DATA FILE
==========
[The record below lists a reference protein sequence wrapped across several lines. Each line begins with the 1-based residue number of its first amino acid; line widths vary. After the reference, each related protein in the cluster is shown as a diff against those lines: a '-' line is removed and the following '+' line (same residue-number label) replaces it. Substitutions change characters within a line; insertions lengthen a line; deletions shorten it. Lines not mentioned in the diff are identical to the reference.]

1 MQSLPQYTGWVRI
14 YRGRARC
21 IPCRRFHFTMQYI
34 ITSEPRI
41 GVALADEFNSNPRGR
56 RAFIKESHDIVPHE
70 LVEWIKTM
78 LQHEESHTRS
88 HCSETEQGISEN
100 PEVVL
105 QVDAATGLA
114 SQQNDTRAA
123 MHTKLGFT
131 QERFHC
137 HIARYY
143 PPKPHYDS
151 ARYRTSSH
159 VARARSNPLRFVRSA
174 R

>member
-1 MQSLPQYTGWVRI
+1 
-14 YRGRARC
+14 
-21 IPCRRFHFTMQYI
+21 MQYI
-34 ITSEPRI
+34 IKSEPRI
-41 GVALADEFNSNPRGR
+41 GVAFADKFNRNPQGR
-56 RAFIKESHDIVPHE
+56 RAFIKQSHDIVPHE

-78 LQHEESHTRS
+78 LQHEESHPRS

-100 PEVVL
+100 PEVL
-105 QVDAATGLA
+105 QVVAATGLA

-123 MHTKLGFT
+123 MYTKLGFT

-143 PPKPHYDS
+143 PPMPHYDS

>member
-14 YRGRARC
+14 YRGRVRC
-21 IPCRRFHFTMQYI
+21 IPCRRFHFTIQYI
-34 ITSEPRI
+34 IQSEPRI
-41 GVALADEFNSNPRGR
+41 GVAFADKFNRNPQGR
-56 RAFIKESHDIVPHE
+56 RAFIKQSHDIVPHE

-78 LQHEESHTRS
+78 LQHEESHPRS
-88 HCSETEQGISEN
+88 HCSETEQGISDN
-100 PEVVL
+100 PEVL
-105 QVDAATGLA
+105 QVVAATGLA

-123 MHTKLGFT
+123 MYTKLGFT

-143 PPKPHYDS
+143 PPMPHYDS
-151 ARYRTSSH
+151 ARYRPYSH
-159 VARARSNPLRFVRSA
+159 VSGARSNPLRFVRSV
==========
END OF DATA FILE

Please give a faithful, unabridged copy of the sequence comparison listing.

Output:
[The record below lists a reference protein sequence wrapped across several lines. Each line begins with the 1-based residue number of its first amino acid; line widths vary. After the reference, each related protein in the cluster is shown as a diff against those lines: a '-' line is removed and the following '+' line (same residue-number label) replaces it. Substitutions change characters within a line; insertions lengthen a line; deletions shorten it. Lines not mentioned in the diff are identical to the reference.]

1 MQSLPQYTGWVRI
14 YRGRARC
21 IPCRRFHFTMQYI
34 ITSEPRI
41 GVALADEFNSNPRGR
56 RAFIKESHDIVPHE
70 LVEWIKTM
78 LQHEESHTRS
88 HCSETEQGISEN
100 PEVVL
105 QVDAATGLA
114 SQQNDTRAA
123 MHTKLGFT
131 QERFHC
137 HIARYY
143 PPKPHYDS
151 ARYRTSSH
159 VARARSNPLRFVRSA
174 R

>member
-1 MQSLPQYTGWVRI
+1 
-14 YRGRARC
+14 
-21 IPCRRFHFTMQYI
+21 MQYI
-34 ITSEPRI
+34 IKSEPRI
-41 GVALADEFNSNPRGR
+41 GVAFADKFNRNPQGR
-56 RAFIKESHDIVPHE
+56 RAFIKQSHDIVPHE

-78 LQHEESHTRS
+78 LQHEESHPRS

-100 PEVVL
+100 PEVL
-105 QVDAATGLA
+105 QVVAATGLA

-123 MHTKLGFT
+123 MYTKLGFT

-143 PPKPHYDS
+143 PPMPHYDS

>member
-14 YRGRARC
+14 YRGRVRC
-21 IPCRRFHFTMQYI
+21 IPCRRFHFTIQYI
-34 ITSEPRI
+34 IQSEPRI
-41 GVALADEFNSNPRGR
+41 GVAFADKFNRNPQGR
-56 RAFIKESHDIVPHE
+56 RAFIKQSHDIVPHE

-78 LQHEESHTRS
+78 LQHEESHPRS
-88 HCSETEQGISEN
+88 HCSETEQGISDN
-100 PEVVL
+100 PEVL
-105 QVDAATGLA
+105 QVVAATGLA

-123 MHTKLGFT
+123 MYTKLGFT

-143 PPKPHYDS
+143 PPMPHYDS
-151 ARYRTSSH
+151 ARYRPYSH
-159 VARARSNPLRFVRSA
+159 VSGARSNPLRFVRSV